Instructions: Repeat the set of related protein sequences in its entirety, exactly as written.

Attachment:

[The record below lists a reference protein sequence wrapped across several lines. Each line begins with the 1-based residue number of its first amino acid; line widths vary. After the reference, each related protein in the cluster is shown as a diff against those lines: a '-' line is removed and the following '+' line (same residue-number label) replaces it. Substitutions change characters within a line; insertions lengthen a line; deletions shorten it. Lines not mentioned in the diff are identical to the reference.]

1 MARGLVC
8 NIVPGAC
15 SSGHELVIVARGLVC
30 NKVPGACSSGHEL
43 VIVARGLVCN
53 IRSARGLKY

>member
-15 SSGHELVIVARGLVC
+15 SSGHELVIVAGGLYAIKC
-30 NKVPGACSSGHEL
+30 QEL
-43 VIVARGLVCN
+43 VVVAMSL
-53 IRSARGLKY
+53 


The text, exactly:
[The record below lists a reference protein sequence wrapped across several lines. Each line begins with the 1-based residue number of its first amino acid; line widths vary. After the reference, each related protein in the cluster is shown as a diff against those lines: a '-' line is removed and the following '+' line (same residue-number label) replaces it. Substitutions change characters within a line; insertions lengthen a line; deletions shorten it. Lines not mentioned in the diff are identical to the reference.]

1 MARGLVC
8 NIVPGAC
15 SSGHELVIVARGLVC
30 NKVPGACSSGHEL
43 VIVARGLVCN
53 IRSARGLKY

>member
-15 SSGHELVIVARGLVC
+15 SSGHELVIVAGGLYAIKC
-30 NKVPGACSSGHEL
+30 QEL
-43 VIVARGLVCN
+43 VVVAMSL
-53 IRSARGLKY
+53 